What can you do to support small businesses during COVID-19?
Social distancing, forced restaurant closings, and travel bans. These situations are ones we didn’t even imagine weeks ago but are now widespread realities. And they are taking a major toll on small businesses across the country. Luckily, we are not powerless to help! There are things we can do to support small businesses and help keep them afloat during the coronavirus outbreak.
If you are not sure how your favorite small businesses are getting creative during COVID-19, check their website or Facebook page for updates (and make sure to leave a positive review while you are there)! Above all, be patient. Small businesses everywhere are learning how to adjust rapidly during these unprecedented situations. We’re all in this together!
Here are 8 types of small businesses that are getting hit hard by the coronavirus and how you can support them.
1. Travel advisors and trip planners
Travel professionals were some of the first to be hit with the economic shock of coronavirus. Days and even weeks before restaurants closed and toilet paper became a scarce commodity, travel advisors were already feeling the effects. Then trip cancellations hit the travel industry like a tsunami. Many travel advisors are still deep in the trenches of working to get their travelers refunded or protected on new flights. If this is you, know that your travel advisor is advocating hard on your behalf, working behind the scenes with airlines, hotels, resorts and other suppliers to assist you. Many airlines are offering lenient change policies to allow you to rebook your trip for a later time. If the option is there, consider postponing rather than canceling.
If you know you want to plan a vacation later in the year, consider making a reservation now. Your travel advisor can help you find flights and accommodations that offer flexibility should you need to make a change later.
2. Museums, zoos, and local attractions
With stringent social distancing recommendations in place, museums, zoos, and other local attractions are struggling with sudden revenue losses. Sign your family up for a membership or a gift card to gift to a friend or use in the future.
3. Local restaurants and coffee shops
Restaurants and coffee shops everywhere are making their menu items available to order and pick up curbside. Order pick up for a nice “date night in” or a movie night with your family. Some nicer sit-down restaurants are even putting together meal kits you can take home and cook. This is a great option to help supplement your groceries when you can’t find everything you need at the grocery store.
4. Yoga, Zumba, pilates, other fitness-based classes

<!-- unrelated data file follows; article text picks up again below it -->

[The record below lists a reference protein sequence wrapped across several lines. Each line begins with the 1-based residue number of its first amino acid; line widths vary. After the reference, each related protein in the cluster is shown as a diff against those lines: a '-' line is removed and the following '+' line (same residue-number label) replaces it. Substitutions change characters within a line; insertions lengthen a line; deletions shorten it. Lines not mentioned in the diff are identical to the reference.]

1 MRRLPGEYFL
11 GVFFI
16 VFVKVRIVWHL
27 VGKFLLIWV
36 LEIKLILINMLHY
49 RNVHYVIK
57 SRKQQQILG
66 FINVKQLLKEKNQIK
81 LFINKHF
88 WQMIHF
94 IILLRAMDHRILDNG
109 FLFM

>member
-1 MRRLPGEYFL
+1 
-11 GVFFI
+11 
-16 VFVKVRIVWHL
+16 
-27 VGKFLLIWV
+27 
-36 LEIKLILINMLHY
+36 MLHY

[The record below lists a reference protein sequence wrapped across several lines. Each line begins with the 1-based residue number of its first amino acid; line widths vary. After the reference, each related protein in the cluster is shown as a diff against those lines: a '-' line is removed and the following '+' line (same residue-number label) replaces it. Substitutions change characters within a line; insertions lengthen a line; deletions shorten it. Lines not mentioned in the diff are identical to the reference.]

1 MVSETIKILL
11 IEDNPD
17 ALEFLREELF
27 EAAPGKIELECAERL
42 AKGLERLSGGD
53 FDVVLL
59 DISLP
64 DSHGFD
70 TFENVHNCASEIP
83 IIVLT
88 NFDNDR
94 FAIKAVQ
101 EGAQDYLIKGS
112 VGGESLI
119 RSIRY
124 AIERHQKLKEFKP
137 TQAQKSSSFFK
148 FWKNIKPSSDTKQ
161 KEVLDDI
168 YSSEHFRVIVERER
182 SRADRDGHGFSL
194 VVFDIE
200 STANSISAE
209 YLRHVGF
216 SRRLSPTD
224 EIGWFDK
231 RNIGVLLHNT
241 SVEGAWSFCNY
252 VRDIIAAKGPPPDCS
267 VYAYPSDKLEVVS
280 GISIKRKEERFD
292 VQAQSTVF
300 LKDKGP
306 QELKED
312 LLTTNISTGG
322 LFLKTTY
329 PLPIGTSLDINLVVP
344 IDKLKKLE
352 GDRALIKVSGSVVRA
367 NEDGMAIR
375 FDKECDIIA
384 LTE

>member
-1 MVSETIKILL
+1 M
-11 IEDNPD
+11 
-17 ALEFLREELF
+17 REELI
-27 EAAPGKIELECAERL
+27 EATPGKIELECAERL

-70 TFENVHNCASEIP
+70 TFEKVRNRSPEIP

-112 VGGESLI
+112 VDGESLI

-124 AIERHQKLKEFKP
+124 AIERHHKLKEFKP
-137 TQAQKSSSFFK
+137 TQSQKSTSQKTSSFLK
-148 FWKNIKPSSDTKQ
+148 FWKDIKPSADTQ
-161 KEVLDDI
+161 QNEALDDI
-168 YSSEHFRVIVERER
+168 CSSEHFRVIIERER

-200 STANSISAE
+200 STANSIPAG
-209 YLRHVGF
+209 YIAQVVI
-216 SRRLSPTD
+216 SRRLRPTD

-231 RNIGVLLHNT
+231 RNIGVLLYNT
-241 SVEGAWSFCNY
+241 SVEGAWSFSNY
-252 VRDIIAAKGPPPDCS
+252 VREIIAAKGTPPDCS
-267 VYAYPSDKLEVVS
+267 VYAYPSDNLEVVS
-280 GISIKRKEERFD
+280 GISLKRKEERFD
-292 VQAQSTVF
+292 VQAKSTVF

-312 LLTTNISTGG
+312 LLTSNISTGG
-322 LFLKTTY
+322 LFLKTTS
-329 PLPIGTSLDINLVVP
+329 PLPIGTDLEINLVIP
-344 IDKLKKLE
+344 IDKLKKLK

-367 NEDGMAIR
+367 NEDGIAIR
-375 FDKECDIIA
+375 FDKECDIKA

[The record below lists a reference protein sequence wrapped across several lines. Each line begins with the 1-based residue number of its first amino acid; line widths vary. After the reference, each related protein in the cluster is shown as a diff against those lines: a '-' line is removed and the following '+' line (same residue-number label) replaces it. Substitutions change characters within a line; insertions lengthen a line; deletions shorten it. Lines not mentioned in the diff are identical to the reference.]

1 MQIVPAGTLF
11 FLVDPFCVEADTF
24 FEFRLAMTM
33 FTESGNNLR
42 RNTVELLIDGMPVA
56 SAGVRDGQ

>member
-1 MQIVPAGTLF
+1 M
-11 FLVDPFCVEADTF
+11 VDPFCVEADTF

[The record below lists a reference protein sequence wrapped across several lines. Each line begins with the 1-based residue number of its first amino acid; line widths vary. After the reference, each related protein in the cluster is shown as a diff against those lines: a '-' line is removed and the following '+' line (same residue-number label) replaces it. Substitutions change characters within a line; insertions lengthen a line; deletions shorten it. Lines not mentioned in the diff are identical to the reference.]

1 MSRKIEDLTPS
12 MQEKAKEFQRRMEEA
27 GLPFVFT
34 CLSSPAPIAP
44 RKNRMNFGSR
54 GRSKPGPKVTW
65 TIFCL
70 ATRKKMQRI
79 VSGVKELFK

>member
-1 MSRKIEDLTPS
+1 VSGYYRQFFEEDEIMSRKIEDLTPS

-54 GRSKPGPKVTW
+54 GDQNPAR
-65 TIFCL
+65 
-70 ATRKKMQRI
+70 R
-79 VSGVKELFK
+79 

Small business owners who specialize in fitness instruction such as yoga, Zumba, and pilates depend on the ability to meet with their class to earn an income. Since meeting in person is no longer an option, many fitness instructors are figuring out how to adapt and offer virtual classes. You can support them by enrolling where virtual options are available and enjoy the fun of working out “in a group” even while you are stuck at home.
5. Pottery, painting, and art studios
Does your family enjoy a night out painting or doing pottery together? Help out a local art studio near you! Small art studios are adapting to social distancing by offering “art kits” you can pick up curbside and take home. This is a wonderful way to support a local business and keep your kids entertained during an extended time at home.
6. Local churches and nonprofits
Don’t forget that nonprofits depend on the generosity of supporters in order to bring aid and relief to those who need it most. Nonprofits and churches are also feeling the effects of social distancing. Many churches are shifting to online services, and many weekly contributors may not realize they can still give electronically. Nonprofits that provide critical assistance may be in need of extra help or donations as they continue to serve communities affected by the coronavirus. Continue to make donations to your favorite nonprofit organizations.
7. Local theaters, musicians, and other live performers
Local musicians and other performers are facing the reality of canceling weeks or even months of events. You can help by purchasing tickets to any events they have scheduled for later in the year or see if they might be planning a “virtual concert.” Check out their website to see if they sell merchandise as well!
8. Wellness and beauty industry
Small wellness clinics, spas, beauticians and other salons are suffering due to social distancing. Many of these professionals are self-employed with no sick time. Taking weeks off from work presents a huge challenge. Do your favorite health and beauty businesses sell products in addition to services? If you need to buy vitamins, supplements, or beauty products, see if there is a way to shop online or arrange a pickup/drop off. They will probably be more than willing to make a flexible arrangement for you!